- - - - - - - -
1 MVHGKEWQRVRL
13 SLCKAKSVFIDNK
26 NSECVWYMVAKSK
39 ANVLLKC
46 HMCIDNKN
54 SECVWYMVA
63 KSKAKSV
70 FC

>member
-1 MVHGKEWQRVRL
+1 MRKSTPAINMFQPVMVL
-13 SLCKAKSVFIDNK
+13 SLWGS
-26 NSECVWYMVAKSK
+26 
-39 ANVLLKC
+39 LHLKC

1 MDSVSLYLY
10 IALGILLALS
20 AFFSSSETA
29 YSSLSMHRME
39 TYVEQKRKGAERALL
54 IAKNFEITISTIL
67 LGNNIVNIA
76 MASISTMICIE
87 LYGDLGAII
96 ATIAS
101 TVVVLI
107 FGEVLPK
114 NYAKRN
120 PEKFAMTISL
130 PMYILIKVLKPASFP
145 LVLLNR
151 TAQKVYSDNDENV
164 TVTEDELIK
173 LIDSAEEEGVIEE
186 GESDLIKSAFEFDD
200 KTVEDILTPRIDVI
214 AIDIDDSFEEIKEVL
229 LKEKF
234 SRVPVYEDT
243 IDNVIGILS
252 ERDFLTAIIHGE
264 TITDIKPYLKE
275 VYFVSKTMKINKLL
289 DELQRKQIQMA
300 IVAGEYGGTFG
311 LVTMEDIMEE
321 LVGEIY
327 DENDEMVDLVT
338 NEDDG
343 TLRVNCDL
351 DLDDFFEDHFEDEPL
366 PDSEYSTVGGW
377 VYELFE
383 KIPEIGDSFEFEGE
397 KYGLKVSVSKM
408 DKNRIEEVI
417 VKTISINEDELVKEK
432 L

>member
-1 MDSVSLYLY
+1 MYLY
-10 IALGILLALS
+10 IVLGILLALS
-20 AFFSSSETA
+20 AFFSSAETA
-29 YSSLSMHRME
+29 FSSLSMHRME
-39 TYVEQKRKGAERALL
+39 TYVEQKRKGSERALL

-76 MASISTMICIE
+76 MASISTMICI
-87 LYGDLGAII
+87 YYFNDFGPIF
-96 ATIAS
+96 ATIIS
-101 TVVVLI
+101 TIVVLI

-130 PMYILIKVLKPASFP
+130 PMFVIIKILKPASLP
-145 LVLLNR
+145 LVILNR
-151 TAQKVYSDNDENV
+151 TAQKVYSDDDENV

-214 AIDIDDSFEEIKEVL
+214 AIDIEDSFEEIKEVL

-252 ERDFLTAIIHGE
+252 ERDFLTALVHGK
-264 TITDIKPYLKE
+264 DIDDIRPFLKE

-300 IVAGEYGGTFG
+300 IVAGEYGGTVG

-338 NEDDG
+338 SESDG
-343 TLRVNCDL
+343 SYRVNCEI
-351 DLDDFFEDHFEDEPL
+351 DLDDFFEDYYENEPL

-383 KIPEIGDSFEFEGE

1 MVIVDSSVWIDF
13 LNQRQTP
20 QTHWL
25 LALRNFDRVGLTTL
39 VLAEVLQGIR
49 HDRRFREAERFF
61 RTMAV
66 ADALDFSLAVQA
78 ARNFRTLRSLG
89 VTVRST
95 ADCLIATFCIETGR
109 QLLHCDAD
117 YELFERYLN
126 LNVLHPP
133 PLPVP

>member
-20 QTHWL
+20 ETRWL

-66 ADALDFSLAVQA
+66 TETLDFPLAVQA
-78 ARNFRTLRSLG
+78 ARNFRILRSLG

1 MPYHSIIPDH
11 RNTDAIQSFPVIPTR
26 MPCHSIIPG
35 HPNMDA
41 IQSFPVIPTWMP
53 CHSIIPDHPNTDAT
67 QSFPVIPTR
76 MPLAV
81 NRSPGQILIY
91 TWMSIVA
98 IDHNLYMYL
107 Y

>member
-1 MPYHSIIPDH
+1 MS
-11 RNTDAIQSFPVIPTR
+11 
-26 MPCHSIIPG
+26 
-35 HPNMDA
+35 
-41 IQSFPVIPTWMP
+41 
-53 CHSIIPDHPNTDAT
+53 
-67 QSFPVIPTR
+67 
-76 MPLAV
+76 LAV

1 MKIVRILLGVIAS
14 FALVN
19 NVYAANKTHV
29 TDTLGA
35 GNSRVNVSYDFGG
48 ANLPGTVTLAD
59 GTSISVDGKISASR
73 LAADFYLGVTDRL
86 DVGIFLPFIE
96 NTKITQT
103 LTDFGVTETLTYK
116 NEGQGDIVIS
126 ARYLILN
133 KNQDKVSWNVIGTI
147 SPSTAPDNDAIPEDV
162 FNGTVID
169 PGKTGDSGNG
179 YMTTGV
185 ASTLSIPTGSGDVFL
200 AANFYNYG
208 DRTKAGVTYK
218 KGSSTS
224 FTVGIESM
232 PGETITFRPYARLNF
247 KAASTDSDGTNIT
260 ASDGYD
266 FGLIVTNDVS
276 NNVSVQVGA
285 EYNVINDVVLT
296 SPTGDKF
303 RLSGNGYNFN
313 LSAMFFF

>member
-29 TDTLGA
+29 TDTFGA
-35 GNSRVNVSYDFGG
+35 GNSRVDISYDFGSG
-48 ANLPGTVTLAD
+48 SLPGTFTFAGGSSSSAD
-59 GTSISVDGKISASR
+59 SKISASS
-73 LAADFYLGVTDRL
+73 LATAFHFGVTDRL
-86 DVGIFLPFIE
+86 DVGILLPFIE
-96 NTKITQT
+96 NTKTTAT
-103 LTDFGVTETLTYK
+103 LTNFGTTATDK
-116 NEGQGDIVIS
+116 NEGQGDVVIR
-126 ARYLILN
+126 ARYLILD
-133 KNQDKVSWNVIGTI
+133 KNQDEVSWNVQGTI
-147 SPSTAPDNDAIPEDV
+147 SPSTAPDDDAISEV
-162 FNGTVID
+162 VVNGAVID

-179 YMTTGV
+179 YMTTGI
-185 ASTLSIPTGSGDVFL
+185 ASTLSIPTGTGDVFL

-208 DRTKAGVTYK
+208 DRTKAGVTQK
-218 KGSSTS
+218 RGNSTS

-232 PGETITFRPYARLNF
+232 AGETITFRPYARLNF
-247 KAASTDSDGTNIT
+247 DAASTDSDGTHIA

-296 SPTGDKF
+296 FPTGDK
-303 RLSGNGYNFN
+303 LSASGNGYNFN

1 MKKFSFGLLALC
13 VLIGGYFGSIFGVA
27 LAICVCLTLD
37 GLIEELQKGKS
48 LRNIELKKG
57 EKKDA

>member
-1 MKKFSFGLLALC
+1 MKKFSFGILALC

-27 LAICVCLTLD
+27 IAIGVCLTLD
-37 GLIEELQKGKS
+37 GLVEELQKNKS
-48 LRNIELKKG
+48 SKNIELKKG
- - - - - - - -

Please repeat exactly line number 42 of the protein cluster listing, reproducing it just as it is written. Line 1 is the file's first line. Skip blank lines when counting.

243 IDNVIGILS